Last Chance: ‘Berthe Morisot: Woman Impressionist’

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"Reading," 1888. Berthe Morisot. Museum of Fine Arts, St. Petersburg, Florida.

When it relocated to a new building on Philadelphia’s Benjamin Franklin Parkway in 2012, the Barnes Foundation — the incomparable, idiosyncratically hung art collection of Albert C. Barnes — acquired space for temporary exhibitions for the first time. The museum’s current special exhibition, “Berthe Morisot: Woman Impressionist,” closes Jan. 14.

The show is the first American exhibition devoted to Morisot in more than 30 years. Many of the nearly 70 paintings are from private collections, and having them in the same building as Barnes’s seemingly unlimited haul of Renoirs, Cézannes and Matisses is a plus, if not entirely fair to Morisot.

She greets us at the entrance in an enlarged photograph by Charles Reutlinger: serious-looking in a long dress, bare arms, gloves and a hat tied round her head, seated informally in the photographer’s studio on a sideways-turned chair, upholstered and fringed. One gets the impression that she has nothing to prove to herself or to those who understand the new art — only to the tradition-bound bourgeoisie.

The daughter of a government official, Morisot was raised in that upper middle-class, conservative milieu. But she studied with Corot, posed for Manet and married Manet’s artist brother Eugène in 1874, the year of the first exhibition by the group that became known as the Impressionists. Morisot was the only woman who participated, also showing work in all but one of the seven later Impressionist exhibitions.

One of her best-known paintings, “The Cradle” of 1872, from the Musée d’Orsay, dramatically frames a tender scene. The semitransparent netting over the cradle makes a bold white arc that confines Morisot’s sister Edma to a quarter-circle at upper left as she gazes at her baby daughter.

This juxtaposition of dark and light shapes resembles the manner of Morisot’s future brother-in-law. But unlike Manet, she abandoned black to pursue coloristic effects in such paintings as Cleveland’s “The Green Umbrella” of 1873, which could be mistaken for an early Monet.

Also Monet-like, but with looser brushwork, are two seascapes from 1875, painted during Morisot’s honeymoon with Eugène on the Isle of Wight. Here, and in a section titled Finished/Unfinished, is evidence for the curatorial claim that Morisot was not only a founder of Impressionism but engaged in “radical experimentation.”

In her paintings, including portraits, of the later 1870s and 1880s, she indeed seems to be exploring color and texture without being constrained by direct observation of her subjects or how light falls upon them. Some of these paintings, with parts of the canvas left bare, look more like pastels than oils.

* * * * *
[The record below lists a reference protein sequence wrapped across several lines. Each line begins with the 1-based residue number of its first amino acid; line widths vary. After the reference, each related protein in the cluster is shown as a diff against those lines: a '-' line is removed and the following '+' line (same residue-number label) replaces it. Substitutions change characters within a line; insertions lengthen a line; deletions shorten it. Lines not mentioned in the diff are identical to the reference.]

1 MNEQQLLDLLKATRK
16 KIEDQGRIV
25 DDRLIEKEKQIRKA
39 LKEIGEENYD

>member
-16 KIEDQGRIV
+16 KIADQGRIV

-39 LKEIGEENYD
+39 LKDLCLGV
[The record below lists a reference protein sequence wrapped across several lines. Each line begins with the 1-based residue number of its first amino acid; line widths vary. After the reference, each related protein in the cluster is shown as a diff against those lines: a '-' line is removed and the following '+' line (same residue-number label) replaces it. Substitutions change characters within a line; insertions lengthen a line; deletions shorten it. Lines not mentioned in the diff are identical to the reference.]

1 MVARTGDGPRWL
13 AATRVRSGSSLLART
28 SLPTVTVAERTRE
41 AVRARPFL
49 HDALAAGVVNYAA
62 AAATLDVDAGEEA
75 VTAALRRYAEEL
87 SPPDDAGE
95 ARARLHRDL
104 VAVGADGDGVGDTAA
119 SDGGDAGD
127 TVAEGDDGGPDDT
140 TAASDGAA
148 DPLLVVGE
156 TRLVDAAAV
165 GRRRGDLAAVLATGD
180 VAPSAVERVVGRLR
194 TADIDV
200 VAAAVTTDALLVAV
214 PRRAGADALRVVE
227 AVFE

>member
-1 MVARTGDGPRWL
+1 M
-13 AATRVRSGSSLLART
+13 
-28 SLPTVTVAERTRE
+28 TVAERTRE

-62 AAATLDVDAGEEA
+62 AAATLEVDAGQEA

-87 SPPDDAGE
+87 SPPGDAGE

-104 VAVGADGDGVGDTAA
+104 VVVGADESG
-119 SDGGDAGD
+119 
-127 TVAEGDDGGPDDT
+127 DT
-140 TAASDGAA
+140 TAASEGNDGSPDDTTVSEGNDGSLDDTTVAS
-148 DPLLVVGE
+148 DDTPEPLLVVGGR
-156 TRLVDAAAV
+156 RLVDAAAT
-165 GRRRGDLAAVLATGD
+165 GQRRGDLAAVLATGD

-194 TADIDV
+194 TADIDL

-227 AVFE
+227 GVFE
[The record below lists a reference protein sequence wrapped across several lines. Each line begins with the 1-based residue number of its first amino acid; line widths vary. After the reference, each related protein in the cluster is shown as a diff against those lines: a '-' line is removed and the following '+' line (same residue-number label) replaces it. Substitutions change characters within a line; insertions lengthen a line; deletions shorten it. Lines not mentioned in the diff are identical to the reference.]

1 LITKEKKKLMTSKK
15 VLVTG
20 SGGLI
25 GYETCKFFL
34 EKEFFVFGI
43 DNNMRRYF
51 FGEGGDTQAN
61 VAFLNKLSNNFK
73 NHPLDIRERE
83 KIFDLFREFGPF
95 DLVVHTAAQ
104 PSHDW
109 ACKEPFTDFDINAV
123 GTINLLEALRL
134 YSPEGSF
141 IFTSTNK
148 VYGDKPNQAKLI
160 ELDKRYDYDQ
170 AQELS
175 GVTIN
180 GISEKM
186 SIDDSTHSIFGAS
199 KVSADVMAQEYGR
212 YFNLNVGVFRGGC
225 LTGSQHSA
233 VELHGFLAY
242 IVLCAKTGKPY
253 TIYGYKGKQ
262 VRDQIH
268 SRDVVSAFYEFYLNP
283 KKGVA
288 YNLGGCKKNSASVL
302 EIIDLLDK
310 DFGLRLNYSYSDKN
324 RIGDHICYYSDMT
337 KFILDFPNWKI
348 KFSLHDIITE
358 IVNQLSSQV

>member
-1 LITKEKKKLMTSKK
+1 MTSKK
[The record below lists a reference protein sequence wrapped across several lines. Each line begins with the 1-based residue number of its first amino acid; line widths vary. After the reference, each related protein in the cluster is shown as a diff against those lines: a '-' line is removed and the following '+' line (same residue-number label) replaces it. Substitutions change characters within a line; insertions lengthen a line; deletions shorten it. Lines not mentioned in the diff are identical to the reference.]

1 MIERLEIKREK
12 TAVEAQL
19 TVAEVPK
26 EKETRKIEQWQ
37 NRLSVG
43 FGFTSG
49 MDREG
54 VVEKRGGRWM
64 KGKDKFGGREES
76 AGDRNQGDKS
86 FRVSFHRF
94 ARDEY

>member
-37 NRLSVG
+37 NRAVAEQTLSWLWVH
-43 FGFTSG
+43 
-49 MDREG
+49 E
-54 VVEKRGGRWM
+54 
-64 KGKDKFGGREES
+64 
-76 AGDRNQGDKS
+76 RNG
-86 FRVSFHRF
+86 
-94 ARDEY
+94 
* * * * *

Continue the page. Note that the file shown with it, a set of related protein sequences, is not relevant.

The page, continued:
A high point of the show is the section titled Windows and Thresholds, one wall of which displays “On the Veranda” of 1884, from a private collection, next to “Reading” of 1888, from St. Petersburg, Florida. Both depict a young girl in front of a large window, but the red-haired girl in “On the Veranda” is Morisot’s daughter Julie while the less redheaded girl in “Reading” is a model. In different settings (palm fronds appear in “Reading”), these are variations on the theme of the merging of indoors and outdoors which became a Matisse, then Bonnard, signature in the early 20th century.

Two sections with more traditional paintings, Fashion and the Modern Woman and Women at Work, address the issue of how Morisot’s sex affected her subject matter and treatment of it. As a well-off Parisienne, she painted models in fashionable attire from the point of view of a wearer of such garments. There is none of “the male gaze” here, and only one nude in the exhibition. The working women she painted were usually her own maids, cooks and nannies. The exhibition text notes that, unlike her American-born near-contemporary Mary Cassatt — whose more linear, Japanese-influenced style was closer to Degas’s and who later exhibited with the Impressionists — Morisot rarely chose to paint scenes of mother and child (“The Cradle” is an exception).

The show concludes with a section titled A Studio of Her Own. After Eugène died in 1892, Morisot moved to an apartment in which, as usual, she had a home studio. Before she died, at age 54, in 1895, she had begun to paint in a ghostly, Munch-like style that had “visual affinities with the emerging symbolist aesthetic of the time.”

Having taken in Morisot’s oeuvre, one is left with a sense of her self-confidence, even fearlessness, as an artist, highly unusual for a woman in her place and time. If some of her experimentation did not lead to breakthroughs she was able to bring to maturity, that is the nature of innovation, to which this provocative exhibition rightfully and rewardingly calls attention.

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